Smiles at the Koreas' summit as nuclear closure is confirmed

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Smiles at the Koreas' summit as nuclear closure is confirmed

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The Korean summit is being hailed a success.

North Korean leader Kim Jong-Il and South Korean President Roh Moo-Hyun have posed smiling for the cameras.

But behind the scenes tensions have been hinted at. The South Korean leader has turned down an invitation to spend more time in Pyongyang. Roh said he felt there was “a lack of trust” and a “wall to tear down” between the two Koreas.

The South Korean president’s present of DVD movies for Kim was perhaps pointed. It is a crime for ordinary North Koreans to watch films from South Korea.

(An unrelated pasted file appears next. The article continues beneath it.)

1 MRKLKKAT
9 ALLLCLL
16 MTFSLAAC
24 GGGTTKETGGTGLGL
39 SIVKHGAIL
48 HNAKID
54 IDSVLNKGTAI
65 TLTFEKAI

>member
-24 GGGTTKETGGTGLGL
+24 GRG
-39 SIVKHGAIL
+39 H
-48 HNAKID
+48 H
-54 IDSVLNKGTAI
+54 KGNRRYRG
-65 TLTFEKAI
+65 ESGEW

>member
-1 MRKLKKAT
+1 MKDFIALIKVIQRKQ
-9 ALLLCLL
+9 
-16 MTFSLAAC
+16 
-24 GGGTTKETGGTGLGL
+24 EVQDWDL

Bilateral issues were the driving force behind this summit.

Indeed, the biggest announcement concerning North Korea actually came from Beijing where it was confirmed Pyongyang will shut down its nuclear facilities by the end of the year.

The decision was the result of six-party talks over the weekend.

An experimental reactor, a reprocessing plant and the nuclear fuel rod facility at Yongbyon plant will close by December 31, 2007 in return for one million tons of heavy fuel aid. The United States will also remove North Korea from its terrorism blacklist.